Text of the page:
The author did have a way with words, and her quirky use of language kept me well entertained. Certain parts of the story were pleasingly squicky, like the slave girl being prepared for the sultan’s bed, which entails a painful depilitation, perfume inserted in private places, and even sitting naked on a block of ice. These were finely balanced between erotica and horror. The descriptions of the black eunuchs were horrifying too. It was hard to discern what the author meant by all this. Perhaps it was historically true, yet overall the sex seemed too squicky and clinical for a romance, even the modern girl’s experience. The author has a background in travel writing and historical writing, so perhaps the clinical feel came from that.

The plot itself was slight in both eras. The slave girl realizes her betrothed is in Istanbul to deliver a gift to the Sultan and tries to contact him, but palace intrigue overwhelms her, and she loses her chance to escape; the modern girl leaves Oxford to England to research the slave’s story, and gets over her former lover, and finds a new one. It read less like an adventure and more of a panoramic travelogue through both eras. Like a story about a story, than a story itself. The characters felt twee at times, especially through their dialogue, and some were stereotyped, like the awesome, supportive Best Friend of the modern heroine, and the ne’er do well, cheeky sidekick of the 16th century hero and love interest. But overall, it was a pleasant read that worked in its way.

(For Turkish harem novels, however, Barbara Chase-Riboud‘s Valide was a lot better.) ( )
  Cobalt-Jade | Sep 25, 2017 |
Showing 1-5 of 49 (next | show all)
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Footfalls echo in the memory, Down the passage we did not take, Towards the door we never opened, Into the rose garden. My words echo Thus, in your mind. -T.S. Eliot-The Four Queens
This book is for my son, Luke Nur 'Aynayya Light of My Eyes who was there at the very beginning.

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The parchment, when Elizabeth found it, was the amber colour of old tea, frail as leaf mould.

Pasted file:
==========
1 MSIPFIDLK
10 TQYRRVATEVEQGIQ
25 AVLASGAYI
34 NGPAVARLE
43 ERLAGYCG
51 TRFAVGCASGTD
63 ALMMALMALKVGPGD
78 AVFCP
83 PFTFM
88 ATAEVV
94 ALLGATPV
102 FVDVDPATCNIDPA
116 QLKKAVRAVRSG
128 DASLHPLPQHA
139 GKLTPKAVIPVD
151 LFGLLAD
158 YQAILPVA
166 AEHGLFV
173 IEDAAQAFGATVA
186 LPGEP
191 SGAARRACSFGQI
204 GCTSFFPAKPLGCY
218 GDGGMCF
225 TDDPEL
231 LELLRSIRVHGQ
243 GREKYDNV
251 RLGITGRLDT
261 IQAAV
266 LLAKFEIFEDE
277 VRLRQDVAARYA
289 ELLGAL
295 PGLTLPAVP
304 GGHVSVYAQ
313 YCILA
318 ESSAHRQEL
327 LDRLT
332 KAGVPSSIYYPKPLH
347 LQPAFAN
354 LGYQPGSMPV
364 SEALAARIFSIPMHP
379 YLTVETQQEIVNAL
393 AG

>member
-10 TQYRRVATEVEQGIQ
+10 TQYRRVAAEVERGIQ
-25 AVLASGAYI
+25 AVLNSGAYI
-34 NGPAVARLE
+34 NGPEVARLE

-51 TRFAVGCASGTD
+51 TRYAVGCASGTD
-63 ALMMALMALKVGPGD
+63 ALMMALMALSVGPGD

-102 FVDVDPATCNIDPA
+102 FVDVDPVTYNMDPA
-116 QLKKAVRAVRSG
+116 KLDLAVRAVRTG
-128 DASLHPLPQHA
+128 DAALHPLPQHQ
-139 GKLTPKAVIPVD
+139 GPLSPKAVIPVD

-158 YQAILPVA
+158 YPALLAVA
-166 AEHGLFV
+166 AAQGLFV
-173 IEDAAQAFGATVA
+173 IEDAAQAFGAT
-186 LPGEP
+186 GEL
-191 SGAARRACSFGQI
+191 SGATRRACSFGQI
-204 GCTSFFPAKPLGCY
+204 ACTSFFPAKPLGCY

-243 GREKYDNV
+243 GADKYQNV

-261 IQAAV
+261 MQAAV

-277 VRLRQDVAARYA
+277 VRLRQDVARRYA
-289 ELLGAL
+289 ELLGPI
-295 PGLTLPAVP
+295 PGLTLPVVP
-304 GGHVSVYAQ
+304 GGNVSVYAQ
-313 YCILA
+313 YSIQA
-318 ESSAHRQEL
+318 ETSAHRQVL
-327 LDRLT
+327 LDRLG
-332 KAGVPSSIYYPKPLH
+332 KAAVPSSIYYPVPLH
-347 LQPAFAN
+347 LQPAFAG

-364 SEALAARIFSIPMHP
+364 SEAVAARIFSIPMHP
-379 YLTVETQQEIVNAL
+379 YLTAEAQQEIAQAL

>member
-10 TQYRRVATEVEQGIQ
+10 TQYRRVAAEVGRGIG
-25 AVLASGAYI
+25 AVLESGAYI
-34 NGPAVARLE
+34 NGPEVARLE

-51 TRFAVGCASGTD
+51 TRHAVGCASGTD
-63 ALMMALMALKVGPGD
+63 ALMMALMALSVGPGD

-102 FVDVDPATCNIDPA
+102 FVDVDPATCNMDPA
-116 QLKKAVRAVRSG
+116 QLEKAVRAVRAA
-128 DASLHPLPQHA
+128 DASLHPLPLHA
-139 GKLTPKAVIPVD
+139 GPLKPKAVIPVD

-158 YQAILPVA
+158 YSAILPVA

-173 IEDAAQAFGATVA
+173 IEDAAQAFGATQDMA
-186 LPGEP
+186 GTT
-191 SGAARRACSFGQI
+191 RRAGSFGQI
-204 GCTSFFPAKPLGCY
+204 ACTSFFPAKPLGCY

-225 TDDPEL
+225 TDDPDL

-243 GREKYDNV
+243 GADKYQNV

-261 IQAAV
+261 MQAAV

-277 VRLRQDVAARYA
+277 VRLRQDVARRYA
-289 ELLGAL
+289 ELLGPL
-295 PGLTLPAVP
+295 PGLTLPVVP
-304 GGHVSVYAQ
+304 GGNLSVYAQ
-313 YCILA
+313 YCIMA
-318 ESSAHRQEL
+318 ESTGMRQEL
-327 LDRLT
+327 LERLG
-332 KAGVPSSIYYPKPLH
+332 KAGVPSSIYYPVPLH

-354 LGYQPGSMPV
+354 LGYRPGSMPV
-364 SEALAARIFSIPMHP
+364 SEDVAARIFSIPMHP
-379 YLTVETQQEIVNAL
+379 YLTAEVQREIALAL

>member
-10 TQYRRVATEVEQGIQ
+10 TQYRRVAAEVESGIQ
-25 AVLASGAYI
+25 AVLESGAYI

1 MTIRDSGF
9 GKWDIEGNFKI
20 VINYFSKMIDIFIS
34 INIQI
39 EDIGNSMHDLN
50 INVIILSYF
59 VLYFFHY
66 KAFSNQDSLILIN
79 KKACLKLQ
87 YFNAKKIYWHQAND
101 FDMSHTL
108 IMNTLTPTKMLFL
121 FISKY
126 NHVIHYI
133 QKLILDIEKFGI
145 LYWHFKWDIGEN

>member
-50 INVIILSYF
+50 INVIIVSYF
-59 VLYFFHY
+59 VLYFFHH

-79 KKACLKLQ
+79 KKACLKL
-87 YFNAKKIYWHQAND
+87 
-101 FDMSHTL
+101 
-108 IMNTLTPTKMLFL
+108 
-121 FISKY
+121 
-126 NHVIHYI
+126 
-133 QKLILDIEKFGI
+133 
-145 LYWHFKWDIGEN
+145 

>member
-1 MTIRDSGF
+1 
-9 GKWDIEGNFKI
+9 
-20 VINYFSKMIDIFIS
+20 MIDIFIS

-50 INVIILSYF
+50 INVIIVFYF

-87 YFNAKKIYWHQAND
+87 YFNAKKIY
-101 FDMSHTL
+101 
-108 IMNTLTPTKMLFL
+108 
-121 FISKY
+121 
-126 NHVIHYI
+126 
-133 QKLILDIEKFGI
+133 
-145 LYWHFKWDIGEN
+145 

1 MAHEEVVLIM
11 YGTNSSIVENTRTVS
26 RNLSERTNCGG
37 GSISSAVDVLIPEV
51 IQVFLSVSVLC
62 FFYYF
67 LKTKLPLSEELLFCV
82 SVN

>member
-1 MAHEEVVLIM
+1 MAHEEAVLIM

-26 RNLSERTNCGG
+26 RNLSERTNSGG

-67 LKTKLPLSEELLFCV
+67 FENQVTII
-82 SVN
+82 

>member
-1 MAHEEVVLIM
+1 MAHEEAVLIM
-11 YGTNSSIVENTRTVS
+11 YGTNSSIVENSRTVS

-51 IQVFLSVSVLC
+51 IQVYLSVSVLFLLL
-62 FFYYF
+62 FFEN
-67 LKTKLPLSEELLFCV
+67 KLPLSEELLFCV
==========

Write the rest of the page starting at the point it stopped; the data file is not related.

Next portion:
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In turn-of-the-seventeenth-century Constantinople, merchant Paul Pindar, secretary to the English ambassador, brings a precious gift to the sultan and learns that a woman he once loved may be hidden among the ranks of the sultan's concubines.

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Book description
Elizabeth Steveley sits in the Bodleian library, holding in her trembling hands a fragment of ancient paper. It is the key to a story that has been locked away for four centuries-the story of a British sea captain's daughter held captive in the sultan's harem. Constantinople, 1959. There are rumors and strange stirrings in the sultan's palace. The chief black eunuch has been poisoned by a taste of a beautiful ship made of spun sugar. The sultan's mother faces threats to her power from her son's favorite concubine. And a secret rebellion is rising within the palace's most private quarters. Meanwhile, the merchant Paul Pindar, secretary to the English ambassador, brings a precious gift to the sultan. As he nears the palace, word comes to Pindar that the woman he once loved, Celia, may be alive, and hidden among the ranks of sloaves in the sultan's harem. Can this really be the same Celia who disappeared in a shipwreck? And if it is, can the two be reunited?
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Average: (3.3)